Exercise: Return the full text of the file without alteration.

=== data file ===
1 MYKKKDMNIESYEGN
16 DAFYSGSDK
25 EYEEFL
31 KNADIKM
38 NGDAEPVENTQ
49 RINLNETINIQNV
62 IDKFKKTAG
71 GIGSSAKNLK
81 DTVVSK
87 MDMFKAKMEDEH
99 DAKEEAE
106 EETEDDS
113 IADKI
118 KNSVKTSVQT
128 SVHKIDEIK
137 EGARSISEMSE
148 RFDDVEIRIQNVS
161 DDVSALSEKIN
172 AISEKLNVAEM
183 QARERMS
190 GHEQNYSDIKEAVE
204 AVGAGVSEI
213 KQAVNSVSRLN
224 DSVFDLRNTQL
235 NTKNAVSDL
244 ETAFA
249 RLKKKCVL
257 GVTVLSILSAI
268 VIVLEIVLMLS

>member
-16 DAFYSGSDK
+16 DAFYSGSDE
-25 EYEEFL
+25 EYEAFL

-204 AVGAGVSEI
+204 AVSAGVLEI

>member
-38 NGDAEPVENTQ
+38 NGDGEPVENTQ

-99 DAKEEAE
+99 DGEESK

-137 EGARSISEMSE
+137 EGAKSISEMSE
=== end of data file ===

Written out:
1 MYKKKDMNIESYEGN
16 DAFYSGSDK
25 EYEEFL
31 KNADIKM
38 NGDAEPVENTQ
49 RINLNETINIQNV
62 IDKFKKTAG
71 GIGSSAKNLK
81 DTVVSK
87 MDMFKAKMEDEH
99 DAKEEAE
106 EETEDDS
113 IADKI
118 KNSVKTSVQT
128 SVHKIDEIK
137 EGARSISEMSE
148 RFDDVEIRIQNVS
161 DDVSALSEKIN
172 AISEKLNVAEM
183 QARERMS
190 GHEQNYSDIKEAVE
204 AVGAGVSEI
213 KQAVNSVSRLN
224 DSVFDLRNTQL
235 NTKNAVSDL
244 ETAFA
249 RLKKKCVL
257 GVTVLSILSAI
268 VIVLEIVLMLS

>member
-16 DAFYSGSDK
+16 DAFYSGSDE
-25 EYEEFL
+25 EYEAFL

-204 AVGAGVSEI
+204 AVSAGVLEI

>member
-38 NGDAEPVENTQ
+38 NGDGEPVENTQ

-99 DAKEEAE
+99 DGEESK

-137 EGARSISEMSE
+137 EGAKSISEMSE